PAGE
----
The countless peoples we see today protesting in Brasilia, throwing rocks at the Palace’s windows, were once extinct. So it is almost a fantastic tale, and not even Gabriel García Márquez (1977MÁRQUEZ, G. G. Cem anos de solidão. Rio de Janeiro: Record, 1977.) would understand how this crowd of people who were already dead showed up to mess up things, occupy the Paulista avenue, pester Alckmin,33Geraldo José Rodrigues Alckmin Filho (Pindamonhangaba, 1952): Governor of the state of São Paulo from 2001 to 2006 and from 2011 to 2018. heckle Temer,44Michel Miguel Elias Temer (Tietê, 1940): President of Brazil from August 31, 2016, instated after impeachment of the incumbent, Dilma Rousseff, to January 1, 2019. and eventually also protest against Dilma55Dilma Vana Rousseff (Belo Horizonte, 1947): President of Brazil from January 1, 2011 until her removal by an impeachment process in 2016. and Lula66Luiz Inácio Lula da Silva (Caetés, 1945): President of Brazil from January 1, 2003 to January 1, 2011., when they did not understand and tried to build Belo Monte. In fact, the Indians warned: “do not do this, it will go wrong.” And it did!

But the Indians have not yet earned the mantle of prophets, they are at most shamans, which is what puts Indian medicine right in that place attributed by biomedicine, by the field specialists, which is “knowledge.” You see, the Indians have some knowledge, but this knowledge needs to be proven. A friend of mine from the Federal University of Ouro Preto asked me to collaborate on a document he was writing to “prove the rationality of the Indian’s system of healing practices, to prove the rationality of indigenous medicine.” He was picking the wrong guy, because I would have convinced him that there is no rationality in this, nor in your medicine. That your medicine is a fiction, that you invent diseases, and then you invent medicine, and the labs make a lot of money.

Well, considering that these practices have markedly distinct origins and paths, at what point is it possible to intersect the idea of integrality and equity when the whole complex itself has no equity, and even when it seeks integrality it does so in a manipulated way and with the objective of control? The health system of the West is control, as Foucault (1987FOUCAULT, M. Vigiar e punir: história da violência nas prisões. Petrópolis: Vozes, 1987.) put it, the high of the West is to discipline and punish. So it only keeps alive those it can use in its service and lets die those it does not want alive. Why would the Brazilian State support a complex program of integrality and equity in health care for the enemies of the State, which are us? Or are you confusing us with someone we are not? The indigenous people will not give the State any respite.

If the State wants to care for the Indians, the State needs to know who we are. When Pierre Clastres (2003CLASTRES, P. A sociedade contra o Estado: pesquisas de antropologia política. São Paulo: Cosac Naify, 2003.) wrote that these societies, in their way of life, contradict the configuration of the state apparatus, he was not provoking any crisis in the knowledge system of sociology, anthropology, and social sciences. Clastres (2003) lived among the Mbyá, the Guarani Paí Tavyterã, the Yanomami. These relatives, with their worldviews, have never let the state overrule them, they have always escaped this control. Clastres saw people who had a potency, an autonomy to be in the world that fascinated him so to the point of stating that the State has nothing to say to these people; these indigenous peoples in their constitution do not conceive a thing above them, they are sovereign; they may be few, but they are sovereign over any domain.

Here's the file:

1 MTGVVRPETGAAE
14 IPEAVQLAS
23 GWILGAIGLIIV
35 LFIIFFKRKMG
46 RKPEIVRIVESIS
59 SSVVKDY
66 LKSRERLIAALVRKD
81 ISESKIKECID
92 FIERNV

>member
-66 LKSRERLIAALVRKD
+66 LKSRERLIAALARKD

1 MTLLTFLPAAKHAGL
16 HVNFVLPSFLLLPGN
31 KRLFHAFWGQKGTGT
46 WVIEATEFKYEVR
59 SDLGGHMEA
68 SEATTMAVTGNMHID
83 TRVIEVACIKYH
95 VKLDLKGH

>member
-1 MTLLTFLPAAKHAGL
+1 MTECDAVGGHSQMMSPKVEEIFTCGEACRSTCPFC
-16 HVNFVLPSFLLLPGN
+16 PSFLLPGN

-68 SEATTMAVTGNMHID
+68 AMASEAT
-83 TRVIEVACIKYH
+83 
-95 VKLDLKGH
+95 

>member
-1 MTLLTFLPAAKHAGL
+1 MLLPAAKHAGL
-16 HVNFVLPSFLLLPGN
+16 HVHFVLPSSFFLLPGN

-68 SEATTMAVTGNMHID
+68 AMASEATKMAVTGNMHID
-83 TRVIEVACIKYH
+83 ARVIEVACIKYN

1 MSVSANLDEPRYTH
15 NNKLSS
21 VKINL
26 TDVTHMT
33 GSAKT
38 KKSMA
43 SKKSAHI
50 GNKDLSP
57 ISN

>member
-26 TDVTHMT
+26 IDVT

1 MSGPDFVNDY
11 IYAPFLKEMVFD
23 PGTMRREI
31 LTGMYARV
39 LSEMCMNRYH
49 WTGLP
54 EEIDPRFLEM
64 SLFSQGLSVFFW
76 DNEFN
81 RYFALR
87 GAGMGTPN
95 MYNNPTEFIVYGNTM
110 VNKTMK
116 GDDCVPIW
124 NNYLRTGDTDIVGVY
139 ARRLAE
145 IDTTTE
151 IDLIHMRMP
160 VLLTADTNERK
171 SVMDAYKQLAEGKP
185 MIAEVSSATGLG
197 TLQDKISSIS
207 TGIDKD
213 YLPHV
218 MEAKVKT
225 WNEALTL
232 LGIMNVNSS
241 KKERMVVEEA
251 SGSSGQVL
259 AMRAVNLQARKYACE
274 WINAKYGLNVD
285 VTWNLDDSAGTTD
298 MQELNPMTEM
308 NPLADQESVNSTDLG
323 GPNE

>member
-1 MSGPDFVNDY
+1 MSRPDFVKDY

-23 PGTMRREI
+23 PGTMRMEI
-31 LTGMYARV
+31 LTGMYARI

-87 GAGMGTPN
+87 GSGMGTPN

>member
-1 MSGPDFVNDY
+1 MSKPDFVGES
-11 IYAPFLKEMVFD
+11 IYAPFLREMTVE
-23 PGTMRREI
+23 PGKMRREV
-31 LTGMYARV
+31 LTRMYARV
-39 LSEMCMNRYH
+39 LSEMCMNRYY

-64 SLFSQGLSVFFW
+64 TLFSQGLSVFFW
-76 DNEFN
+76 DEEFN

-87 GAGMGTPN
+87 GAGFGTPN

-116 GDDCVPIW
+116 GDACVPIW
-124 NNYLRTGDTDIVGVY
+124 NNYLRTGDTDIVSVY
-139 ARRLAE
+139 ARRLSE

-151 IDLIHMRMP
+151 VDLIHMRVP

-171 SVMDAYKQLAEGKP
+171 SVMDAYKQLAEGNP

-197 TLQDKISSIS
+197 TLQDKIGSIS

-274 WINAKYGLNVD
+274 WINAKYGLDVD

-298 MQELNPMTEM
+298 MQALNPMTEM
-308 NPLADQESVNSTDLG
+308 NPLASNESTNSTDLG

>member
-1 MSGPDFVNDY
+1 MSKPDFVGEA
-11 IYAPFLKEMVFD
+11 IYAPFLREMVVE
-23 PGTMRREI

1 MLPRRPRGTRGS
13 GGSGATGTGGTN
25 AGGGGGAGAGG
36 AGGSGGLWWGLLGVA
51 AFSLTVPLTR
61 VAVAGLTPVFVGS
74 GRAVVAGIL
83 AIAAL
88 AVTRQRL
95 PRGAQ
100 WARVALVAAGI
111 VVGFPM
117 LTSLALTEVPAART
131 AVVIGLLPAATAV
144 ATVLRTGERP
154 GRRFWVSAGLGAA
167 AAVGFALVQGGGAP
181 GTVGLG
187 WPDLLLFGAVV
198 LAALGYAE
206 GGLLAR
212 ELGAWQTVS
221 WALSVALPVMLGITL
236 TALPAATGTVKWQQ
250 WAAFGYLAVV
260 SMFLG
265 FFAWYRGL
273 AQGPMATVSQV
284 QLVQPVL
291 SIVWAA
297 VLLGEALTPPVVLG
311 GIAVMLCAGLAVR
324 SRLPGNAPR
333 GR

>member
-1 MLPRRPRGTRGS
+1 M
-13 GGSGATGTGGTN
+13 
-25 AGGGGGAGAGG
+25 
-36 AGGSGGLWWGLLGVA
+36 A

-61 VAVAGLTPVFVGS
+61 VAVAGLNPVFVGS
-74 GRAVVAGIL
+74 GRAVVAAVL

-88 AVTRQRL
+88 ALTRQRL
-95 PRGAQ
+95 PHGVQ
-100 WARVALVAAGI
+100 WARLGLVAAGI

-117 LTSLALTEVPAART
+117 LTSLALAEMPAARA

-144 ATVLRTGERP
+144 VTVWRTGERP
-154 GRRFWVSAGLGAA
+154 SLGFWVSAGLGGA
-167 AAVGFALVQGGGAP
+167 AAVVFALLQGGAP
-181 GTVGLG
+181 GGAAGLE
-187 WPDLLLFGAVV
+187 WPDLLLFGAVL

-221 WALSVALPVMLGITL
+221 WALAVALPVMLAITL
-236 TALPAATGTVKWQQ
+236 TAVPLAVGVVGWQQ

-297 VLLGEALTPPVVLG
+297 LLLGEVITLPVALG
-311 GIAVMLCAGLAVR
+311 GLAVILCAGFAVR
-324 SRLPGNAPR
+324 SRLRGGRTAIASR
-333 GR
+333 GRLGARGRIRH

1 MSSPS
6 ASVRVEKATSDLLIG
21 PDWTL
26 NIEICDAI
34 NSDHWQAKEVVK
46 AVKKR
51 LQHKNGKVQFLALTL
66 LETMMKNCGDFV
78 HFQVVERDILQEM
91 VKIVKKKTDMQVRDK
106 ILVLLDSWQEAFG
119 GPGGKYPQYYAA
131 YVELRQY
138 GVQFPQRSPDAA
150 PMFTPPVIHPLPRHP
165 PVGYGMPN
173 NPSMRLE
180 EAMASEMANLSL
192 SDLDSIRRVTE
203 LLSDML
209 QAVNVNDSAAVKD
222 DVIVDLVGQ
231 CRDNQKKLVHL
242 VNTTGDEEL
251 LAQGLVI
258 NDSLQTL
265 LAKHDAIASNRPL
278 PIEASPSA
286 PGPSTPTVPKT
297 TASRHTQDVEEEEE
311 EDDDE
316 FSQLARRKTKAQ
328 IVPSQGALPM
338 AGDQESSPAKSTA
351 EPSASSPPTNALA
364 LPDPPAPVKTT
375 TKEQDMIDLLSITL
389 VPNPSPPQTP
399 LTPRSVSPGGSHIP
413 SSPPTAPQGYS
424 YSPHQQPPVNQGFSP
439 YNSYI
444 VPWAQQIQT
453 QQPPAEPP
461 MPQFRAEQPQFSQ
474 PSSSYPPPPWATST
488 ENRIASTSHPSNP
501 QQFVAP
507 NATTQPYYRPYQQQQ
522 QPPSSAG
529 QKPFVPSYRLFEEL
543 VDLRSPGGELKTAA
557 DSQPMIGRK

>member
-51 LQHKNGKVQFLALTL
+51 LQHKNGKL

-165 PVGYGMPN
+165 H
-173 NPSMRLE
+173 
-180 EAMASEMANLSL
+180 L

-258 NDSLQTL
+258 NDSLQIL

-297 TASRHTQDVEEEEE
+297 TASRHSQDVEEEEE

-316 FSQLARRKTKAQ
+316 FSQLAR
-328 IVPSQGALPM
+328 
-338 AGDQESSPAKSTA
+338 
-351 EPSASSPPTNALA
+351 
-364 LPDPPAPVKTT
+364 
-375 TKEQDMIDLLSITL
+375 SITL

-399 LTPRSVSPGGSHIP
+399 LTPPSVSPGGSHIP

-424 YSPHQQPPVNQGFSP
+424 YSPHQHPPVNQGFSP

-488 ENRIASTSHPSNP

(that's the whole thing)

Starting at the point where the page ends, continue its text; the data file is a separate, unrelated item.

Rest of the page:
Reason why the Portuguese colonial Brazilian state, or updated to the new terms, is unable to establish communication with these peoples with equity. The relationship will always be unequal. I have never looked for a match between this apparatus and who we are or what we think. I have always dealt with the State as a threat. This apparatus is a threat to our bodies, and it is a threat to our ways of being in the world with its capture of the whole symbolic world.

Our medicines have nothing to do with what non-Indians call medicine; the very ideas of body, of person, are distinct. And this is definitely not a particularity of the Kamaiurá, the Yawalapiti, or those who have stayed, say, hidden in some remote area of Brazil. This is also in the minds of the Pankararu who live in the favelas of Morumbi (in Real Parque), the Truká, the Fulni-ô, the Kiriri, the Kariri-Xocó, people who have lived on the São Francisco River, fighting for 300 years. They disappear, submerge, emerge.

The cleavage system of the West said: there is white people, there is black people, and there is indigenous people, and defined what each one is. Time passes and they decide to get rid of the Indians. When these people reappear, the West asks: “but is that not the Indian? Isn’t the Indian who disappeared the one who appeared?” Well, do you know other people who disappeared and appeared again? It is a transfiguration, they disappeared and appeared. And you want to have their picture, of the missing person, to find them? No, they are someone new now, man! They are another people, another person. Not even this the State can understand, because they want an anthropological report, an inventory dating back to the 17th, 18th century to prove that those Tupinambá that Florestan Fernandes (1970FERNANDES, F. A função social da guerra na sociedade Tupinambá. 2. ed. São Paulo: Pioneira, 1970.) said lived in the Atlantic forest are the same Tupinambá from Olivença, who live in Bahia. Because after all, the Tupinambá are over.